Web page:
COS 226_05 - Acknowledgement COS 226 Chapter 5 The Relative...

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Unformatted text preview: Acknowledgement COS 226 Chapter 5 The Relative Power of Primitive Synchronization Operations Some of the slides are taken from the companion slides for “The Art of Multiprocessor Programming” by Maurice Herlihy & Nir Shavit Goal To identify a set of primitive synchronization operations powerful enough to solve synchronization problems likely to arise in practise To do this we need a way to evaluate the power of various synchronization operations What can they solve and how efficiently? Wait-Free Implementation Every method call completes in finite number of steps Implies no mutual exclusion From Weakest Register Single writer All the way to a Wait-free Implementation of Atomic Registers MRMW MRSW 1 Single reader M-valued Boolean 01 1 Safe Boolean register SRSW Safe Regular Atomic Rationale for wait-freedom We wanted atomic registers to implement mutual exclusion So we couldn’t use mutual exclusion to implement atomic registers But wait, there’s more! Why is Mutual Exclusion so wrong? Asynchronous Interrupts ??? ??? Sw app bac ed ou t ka t Heterogeneous Processors ??? ??? yawn Pentium Pentium 286 Fault-tolerance ??? ??? Basic Questions Wait-Free synchronization might be a good idea in principle But how do you do it Systematically? Correctly? Efficiently? FIFO Queue: Enqueue Method FIFO Queue: Dequeue Method q.enq( ) q.deq()/ q.deq()/ Two-Thread Wait-Free Queue public class LockFreeQueue { int head = 0, tail = 0; Item[QSIZE] Item[QSIZE] items; public void enq(Item x) { while (tail-head == QSIZE) {}; items[tail % QSIZE] = x; tail++; } deq() public Item deq() { while (tail-head == 0) {} Item item = items[head % QSIZE]; return head++; return item; }} What About Multiple Dequeuers? Grand Challenge Consensus While you are ruminating on the grand challenge… We will give you another puzzle Consensus Important … Implement a FIFO queue Wait-free Linearizable From atomic read-write registers Multiple dequeuers Only new aspect Consensus: Each Thread has a Private Input They Communicate 32 19 21 They Agree on One Thread’s Input Formally: Consensus A consensus object has a decide() method Each thread calls the decide() method with its input once decide() returns a value with the following conditions: Consistent: all threads decide the same value 19 19 19 Valid: the common decision value is some thread's input decide(32) public class FIFOqueue { … (int int decide (int value) { … decide(19) 19 public class FIFOqueue { … (int int decide (int value) { … 19 19 19 19 decide(21) 19 Consensus We are now going to look at different concurrent object classes and see whether they solve consensus Atomic Registers Can we solve consensus using atomic registers? Start with binary consensus for 2 threads No Wait-Free Implementation of Consensus using Registers ??? ??? Wait-Free Computation A moves B moves Either A or B “moves” Moving means Register read Register write The Two-Move Tree Final states Initial state Decision Values 1 0 0 1 1 1 Bivalent: Both Possible bivalent Univalent: Single Value Possible univalent 1 0 0 1 1 1 1 0 0 1 1 1 x-valent: x Only Possible Decision 1-valent 0-valent Summary Wait-free computation is a tree Bivalent system states Outcome not fixed Univalent states Outcome is fixed May not be “known” yet 1 0 0 1 1 1 1-Valent and 0-Valent states Back to Atomic Registers… Both Inputs 0 0 0 Univalent: all executions must decide 0 Both Inputs 0 0 Both Inputs 1 1 1 Including this solo execution by A Univalent: all executions must decide 1 Both Inputs 1 1 What if inputs differ? 0 1 Including this solo execution by B The Possible Executions 0 1 The Possible Executions 0 1 Include the solo execution by A that decides 0 Also include the solo execution by B which decides 1 Possible Executions Include The Proof Suppose there exists a binary consensus protocol for two threads A and B Suppose A’s next move changes the protocol to a 0-valent state Suppose B’s next move changes the protocol to a 1-valent state What methods could A and B be about to call? 0 1 Solo execution by A must decide 0 Solo execution by B must decide 1 Atomic Registers Method calls: One of the threads reads from the register Both threads write to separate registers, or Both threads write to the same registers Method call: One thread reads Suppose A is about to read from a register B is about to do… whatever Scenario 1 B moves first – 1valent B then runs solo and decides 1 Scenario 2 c B moves B runs solo 1 1-valent A moves first – 0A reads valent B then runs solo and decides 0 c B runs solo B moves B runs solo 0-valent tr on C 0 ion ct1 i ad 1-valent Method call: Both write to separate registers Suppose A is about to write to register r0 Suppose B is about to write to register r1 Scenario 1 A writes first to r0 B then writes to r1 A writes r0 c B writes r1 0 0-valent Scenario 2 B writes first to r1 A then writes to r0 A writes r0 B writes r1 Method call: Both write to same register c B writes r1 A writes ion ct r i ad 1 0 Suppose both threads A and B are about to write to the same register r tr on 0-valent C 0 1-valent Scenario 1 A writes first A writes B then runs solo and decides 0 Scenario 2 c B writes first A writes B then runs solo and decides 1 c B writes B writes B writes B runs solo 0 B nuns r tiosolo ic B runs d a1 tr solo on C0 Conclusion Atomic registers cannot do consensus. Theorem 5.2.1 Atomic registers have consensus number 1. Consensus numbers: The consensus number of a class is the largest number of threads that can solve consensus. Consensus number 1 means only sequential. Protocol states A protocol state is critical if: It is bivalent and If any thread moves, the protocol state becomes univalent. Lemma 5.1.3 Every wait-free consensus protocol has a critical state. What Does Consensus have to do with Concurrent Objects? Consensus Object Consensus public interface Consensus { Object decide(object value); } Generic Consensus Protocol ConsensusProtocol<T> abstract class ConsensusProtocol<T> implements Consensus { protected T proposed = new T[N]; protected void propose(T value) { proposed[ThreadID.get()] proposed[ThreadID.get()] = value; } abstract public T decide(T value); } Generic Consensus Protocol ConsensusProtocol<T> abstract class ConsensusProtocol<T> implements Consensus { new protected T proposed = new T[N]; protected void propose(T value) { proposed[ThreadID.get()] proposed[ThreadID.get()] = value; } abstract public T decide(T value); proposed value } Each thread’s Generic Consensus Protocol ConsensusProtocol<T> abstract class ConsensusProtocol<T> implements Consensus { protected T proposed = new T[N]; protected void propose(T value) { proposed[ThreadID.get()] proposed[ThreadID.get()] = value; } abstract public T decide(T value); Propose a value } Generic Consensus Protocol ConsensusProtocol<T> abstract class ConsensusProtocol<T> Decide a value: abstract method implements Consensus { means subclass does the new T[N]; heavy lifting protected T proposed = (real work) protected void propose(T value) { proposed[ThreadID.get()] proposed[ThreadID.get()] = value; } abstract public T decide(T value); } FIFO Queue Can a FIFO Queue Implement Consensus? Let’s start with 2-threads… FIFO Consensus Protocol: Write Value to Array 2-Threads attempt to enqueue a value at the same time proposed array FIFO Queue with red and black balls 0 0 1 8 Coveted red ball Dreaded black ball Protocol: Take Next Item from Queue Protocol: Take Next Item from Queue I got the 0 ball, coveted red 1 so I will decide my value I got the dreaded black ball, so I will decide the other’s value from the array 8 0 8 0 1 Consensus Using FIFO Queue public class QueueConsensus extends ConsensusProtocol { queue; private Queue queue; QueueConsensus() public QueueConsensus() { new queue = new Queue(); queue.enq(Ball.RED); queue.enq(Ball.RED); queue.enq(Ball.BLACK); queue.enq(Ball.BLACK); } … } Initialize Queue public class QueueConsensus extends ConsensusProtocol { queue; private Queue queue; QueueConsensus() public QueueConsensus() { this.queue = new Queue(); this.queue.enq(Ball.RED); this.queue.enq(Ball.RED); this.queue.enq(Ball.BLACK); this.queue.enq(Ball.BLACK); } … } 8 Who Won? public public class QueueConsensus extends ConsensusProtocol { queue; private Queue queue; … public decide(object value) { propose(value); propose(value); this.queue.deq(); Ball ball = this.queue.deq(); Ball.RED) if (ball == Ball.RED) proposed[i]; return proposed[i]; else proposed[1return proposed[1-i]; } } Who Won? public class QueueConsensus extends ConsensusProtocol { queue; private Queue queue; … public decide(object value) { propose(value); propose(value); this.queue.deq(); Ball ball = this.queue.deq(); Ball.RED) if (ball == Ball.RED) proposed[i]; return proposed[i]; else proposed[1return proposed[1-ij]; } Race to dequeue } first queue item Who Won? public class QueueConsensus extends ConsensusProtocol { queue; private Queue queue; … public decide(object value) { propose(value); propose(value); this.queue.deq(); Ball ball = this.queue.deq(); Ball.RED) if (ball == Ball.RED) proposed[i]; return proposed[i]; else proposed[1return proposed[1-i]; i = ThreadID.get(); } I win if I was } Who Won? public class QueueConsensus extends ConsensusProtocol { queue; private Queue queue; Other thread wins if … I was public decide(object value) { second propose(value); propose(value); this.queue.deq(); Ball ball = this.queue.deq(); Ball.RED) if (ball == Ball.RED) proposed[i]; return proposed[i]; else proposed[1return proposed[1-i]; } } first FIFO Queues Although FIFO queues solve two-thread consensus, they cannot solve 3-thread consensus. Why? Proof by contradiction Assumptions: we have a consensus protocol for threads A, B and C The protocol has a critical state s A’s next move will make the protocol 0-valent B’s next move will make the protocol 1-valent What methods would they be about to call? Proof A and B’s pending moves can only be to both call methods of the same object Thus they are about to call methods of a single queue object Possible method calls A and B both call deq() On thread calls enq() and another calls deq() A and B both call enq() Both call deq() – Scenario 1 A dequeues Then B dequeues Then C runs solo A deq Both call deq() – Scenario 2 B dequeues Then A dequeues Then C runs solo A deq c B deq c B deq B deq C runs solo C runs solo 0 tr on 1 0 C ion ct i aCdruns solo A deq One calls enq() and one calls deq() Suppose A calls enq(a) and B calls deq() If the queue is non-empty: C cannot observe the order in which they occurred since they operate on different ends of the queue Both call enq() A enq(a) c If the queue is empty: The 1-valent state (B deq() then A enq()) is indistinguishable from the 0-valent state if A enq()’s alone tr on C t dic a ion Scenario 1 B enq(b) A enq(a) A deq a B enq(b) Run A untils it deq() a Run B until is deq() b B deq b C runs solo C runs solo 0 Both call enq() A enq(a) c B enq(b) Theorem 5.4.1 FIFO queues have consensus number 2. Scenario 1 B enq(b) B enq(b) A deq a A enq(a) Run A untils it deq() b Run B until is deq() c B deq b C runs solo A enq(a) A deq b C runs solo tr on C 0 t dic a 1 B deq a C runs solo ion Read-modify-write operations Many synchronization operations can be described as read-modify-write (RMW) operations In object form: read-modify-write registers RMW Methods A method is an RMW for the function set F if it atomically replaces register value v with f(v) for some f E F and returns v RMW Methods From java.util.concurrent: getAndSet(x): Replaces current value with x and returns prior value fv(x) = v RMW Methods getAndAdd(k) Atomically adds k to the current value and returns the prior value fk(x) = x + k get() Returns the register’s value getAndIncrement() Atomically adds 1 to the current value and returns the old value fv(x) = v + 1 The Exception compareAndSet() Takes 2 values – expected value e and update value u If value is equal to e, it replaces it with u otherwise it remains unchanged Exception: it returns a Boolean value to indicate whether value was changed Read-Modify-Write public abstract class RMWRegister { private int value; public int synchronized getAndMumble() getAndMumble() { this.value; int prior = this.value; mumble(this.value); this.value = mumble(this.value); return prior; } } Read-Modify-Write public abstract class RMWRegister { private int value; public int synchronized getAndMumble() getAndMumble() { this.value; int prior = this.value; mumble(this.value); this.value = mumble(this.value); return prior; } Return prior value } Read-Modify-Write public abstract class RMWRegister { private int value; public int synchronized getAndMumble() getAndMumble() { this.value; int prior = this.value; mumble(this.value); this.value = mumble(this.value); return prior; } Apply function to current value } Example: getAndSet public abstract class RMWRegister { private int value; public int synchronized getAndSet(int v) { this.value; int prior = this.value; this.value = v; return prior; } … } Example: getAndSet (swap) public abstract class RMWRegister { private int value; public int synchronized getAndSet(int v) { this.value; int prior = this.value; this.value = v; return prior; } … F(x)=v is constant function } getAndIncrement public public abstract class RMWRegister { private int value; public int synchronized getAndIncrement() getAndIncrement() { this.value; int prior = this.value; this.value = this.value + 1; return prior; } … } getAndIncrement public abstract class RMWRegister { private int value; public int synchronized getAndIncrement() getAndIncrement() { this.value; int prior = this.value; this.value = this.value + 1; return prior; } … F(x) = x+1 } getAndAdd public abstract class RMWRegister { private int value; public int synchronized getAndAdd(int a) { this.value; int prior = this.value; this.value = this.value + a; return prior; } … } Example: getAndAdd public abstract class RMWRegister { private int value; public int synchronized getAndIncrement(int a) { this.value; int prior = this.value; this.value = this.value + a; return prior; } … F(x) = x+a } compareAndSet public abstract class RMWRegister { private int value; public boolean synchronized compareAndSet(int expected, int update) { this.value; int prior = this.value; (this.value this.value==expected) if (this.value==expected) { this.value = update; return true; } return false; }…} compareAndSet public abstract class RMWRegister { private int value; public boolean synchronized compareAndSet(int expected, int update) { this.value; int prior = this.value; (this.value this.value==expected) if (this.value==expected) { this.value = update; return true; } return false; If value is what was expected, … }…} compareAndSet public public abstract class RMWRegister { private int value; public boolean synchronized compareAndSet(int expected, int update) { this.value; int prior = this.value; (this.value this.value==expected) if (this.value==expected) { this.value = update; return true; } return false; … replace it }…} compareAndSet public abstract class RMWRegister { private int value; public boolean synchronized compareAndSet(int expected, int update) { this.value; int prior = this.value; (this.value this.value==expected) if (this.value==expected) { this.value = update; return true; } return false; Report success }…} compareAndSet public abstract class RMWRegister { private int value; public boolean synchronized compareAndSet(int expected, int update) { this.value; int prior = this.value; (this.value this.value==expected) if (this.value==expected) { this.value = update; return true; } Otherwise report failure return false; }…} Definition A RMW method W ith function mumble(x) is non-trivial if there exists a value v Such that v ≠ mumble(v) Par Example Identity(x) = x is trivial Theorem Any non-trivial RMW object has consensus number of 2 getAndIncrement(x) = x+1 is non-trivial Reminder Subclasses of consensus have consensus propose(x) propose(x propose(x) method which just stores x into proposed[i] proposed[i proposed[i] built-in method Proof public class RMWConsensus extends ConsensusProtocol { private RMWRegister r = v; public Object decide(object value) { propose(value); propose(value); (r.getAndMumble r.getAndMumble() if (r.getAndMumble() == v) proposed[i]; return proposed[i]; else proposed[j]; return proposed[j]; }} decide(object decide(object value) method which determines winning value customized, class-specific method Proof public class RMWConsensus extends ConsensusProtocol { private RMWRegister r = v; public Object decide(object value) { propose(value); propose(value); (r.getAndMumble r.getAndMumble() if (r.getAndMumble() == v) proposed[i]; return proposed[i]; Initialized to v else proposed[j]; return proposed[j]; }} Proof public class RMWConsensus extends Consensus { Am I first? private RMWRegister r = v; public Object decide(object value) { (r.getAndMumble r.getAndMumble() if (r.getAndMumble() == v) proposed[i]; return proposed[i]; else proposed[j]; return proposed[j]; }} Proof public class RMWConsensus extends ConsensusProtocol { private RMWRegister r = v; public Object decide(object value) { propose(value); propose(value); Yes, return my (r.getAndMumble r.getAndMumble() if (r.getAndMumble() == v)input proposed[i]; return proposed[i]; else proposed[j]; return proposed[j]; }} Proof public class RMWConsensus extends ConsensusProtocol { private RMWRegister r = v; public Object decide(object value) { propose(value); propose(value); (r.getAndMumble r.getAndMumble() if (r.getAndMumble() == v) proposed[i]; return proposed[i]; No, return other’s else input proposed[j]; return proposed[j]; }} Proof We have displayed A two-thread consensus protocol Using any non-trivial RMW object Common2 RMW Operations Let F be a set of functions such that for all fi and fj, either Commute: fi(fj(v))=fj(fi(v)) Overwrite: fi(fj(v))=fi(v) Claim: Any set of RMW objects that commutes or overwrites has consensus number exactly 2 Examples getAndSet() Overwrite Common2 RMW Registers Theorem: Any RMW register in Common2 has consensus number of 2. getAndAdd() Commute getAndIncrement() Commute Meanwhile Back at the Critical State A about to apply fA Proof by contradiction Suppose that a 3-thread protocol exists using only Common2 registers Possible method calls? c B about to apply fB 0-valent 1-valent Maybe the Functions Commute A applies fA Maybe the Functions Commute A applies fA c B applies fB c B applies fB These states look the same to C B applies fB A applies fA B applies fB A applies fA C runs solo C runs solo C runs solo 0-valent 0 1 1-valent 0-valent 0 d tr a 1n Co 1-valent C runs solo io ic t n Maybe the Functions Overwrite A applies fA Maybe the Functions Overwrite These states look the same to C A applies fA c B applies fB c B applies fB C runs solo A applies fA C runs solo 0 C runs solo 0-valent 0 1 1-valent 0-valent n io ct C runs solo di ra t 1n Co 1-valent A applies fA ...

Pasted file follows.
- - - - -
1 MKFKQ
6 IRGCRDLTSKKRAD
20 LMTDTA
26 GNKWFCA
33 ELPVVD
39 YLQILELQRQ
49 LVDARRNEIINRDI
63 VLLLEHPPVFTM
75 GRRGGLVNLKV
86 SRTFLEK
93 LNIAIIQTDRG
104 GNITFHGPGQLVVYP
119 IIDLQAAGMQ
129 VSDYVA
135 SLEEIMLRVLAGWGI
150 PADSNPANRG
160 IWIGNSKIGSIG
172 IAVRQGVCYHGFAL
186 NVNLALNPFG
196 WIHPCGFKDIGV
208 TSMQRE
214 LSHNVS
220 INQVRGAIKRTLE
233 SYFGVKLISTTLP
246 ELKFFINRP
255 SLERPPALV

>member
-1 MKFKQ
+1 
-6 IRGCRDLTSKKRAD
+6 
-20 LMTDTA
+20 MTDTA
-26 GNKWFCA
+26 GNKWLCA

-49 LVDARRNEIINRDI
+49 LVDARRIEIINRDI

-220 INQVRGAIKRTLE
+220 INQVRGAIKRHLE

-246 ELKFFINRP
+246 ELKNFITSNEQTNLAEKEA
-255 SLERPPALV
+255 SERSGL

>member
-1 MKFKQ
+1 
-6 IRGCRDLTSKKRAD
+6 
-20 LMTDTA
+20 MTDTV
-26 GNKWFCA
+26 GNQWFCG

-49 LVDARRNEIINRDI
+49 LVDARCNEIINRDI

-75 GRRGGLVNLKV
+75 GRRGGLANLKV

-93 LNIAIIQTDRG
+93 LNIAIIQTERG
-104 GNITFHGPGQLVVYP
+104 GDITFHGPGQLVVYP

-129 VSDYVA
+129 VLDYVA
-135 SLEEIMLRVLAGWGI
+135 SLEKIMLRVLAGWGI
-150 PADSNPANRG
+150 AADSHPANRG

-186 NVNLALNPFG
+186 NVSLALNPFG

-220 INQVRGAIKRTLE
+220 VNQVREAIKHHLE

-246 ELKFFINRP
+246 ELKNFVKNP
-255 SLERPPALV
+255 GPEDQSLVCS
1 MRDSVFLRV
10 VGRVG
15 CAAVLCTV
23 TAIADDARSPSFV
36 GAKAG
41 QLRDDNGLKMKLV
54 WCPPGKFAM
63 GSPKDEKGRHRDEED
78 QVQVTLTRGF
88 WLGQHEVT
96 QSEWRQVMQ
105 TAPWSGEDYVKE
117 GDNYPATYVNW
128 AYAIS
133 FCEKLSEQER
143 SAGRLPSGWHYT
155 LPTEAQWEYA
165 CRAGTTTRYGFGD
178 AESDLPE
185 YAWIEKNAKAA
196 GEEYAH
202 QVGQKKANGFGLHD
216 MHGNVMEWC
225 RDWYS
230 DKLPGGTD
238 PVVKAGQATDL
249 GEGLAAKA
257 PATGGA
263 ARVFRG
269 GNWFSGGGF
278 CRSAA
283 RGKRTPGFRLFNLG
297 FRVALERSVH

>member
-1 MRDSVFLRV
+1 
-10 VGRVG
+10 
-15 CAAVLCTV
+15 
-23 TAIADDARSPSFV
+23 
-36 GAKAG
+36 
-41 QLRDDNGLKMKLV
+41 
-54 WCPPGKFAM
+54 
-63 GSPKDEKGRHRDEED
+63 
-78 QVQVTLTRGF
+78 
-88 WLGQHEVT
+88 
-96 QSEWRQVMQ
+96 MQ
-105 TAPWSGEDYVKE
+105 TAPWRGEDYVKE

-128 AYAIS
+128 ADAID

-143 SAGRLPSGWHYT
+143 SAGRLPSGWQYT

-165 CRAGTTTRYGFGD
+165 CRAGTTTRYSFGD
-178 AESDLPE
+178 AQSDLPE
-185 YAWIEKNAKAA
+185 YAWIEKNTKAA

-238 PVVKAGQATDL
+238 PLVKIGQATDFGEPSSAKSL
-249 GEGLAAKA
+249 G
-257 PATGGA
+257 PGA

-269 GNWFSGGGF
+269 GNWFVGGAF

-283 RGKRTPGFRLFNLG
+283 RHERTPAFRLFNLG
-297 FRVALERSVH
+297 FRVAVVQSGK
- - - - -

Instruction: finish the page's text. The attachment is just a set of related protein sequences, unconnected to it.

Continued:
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This note was uploaded on 10/11/2010 for the course COS COS226 taught by Professor Klazar during the Spring '10 term at University of Pretoria.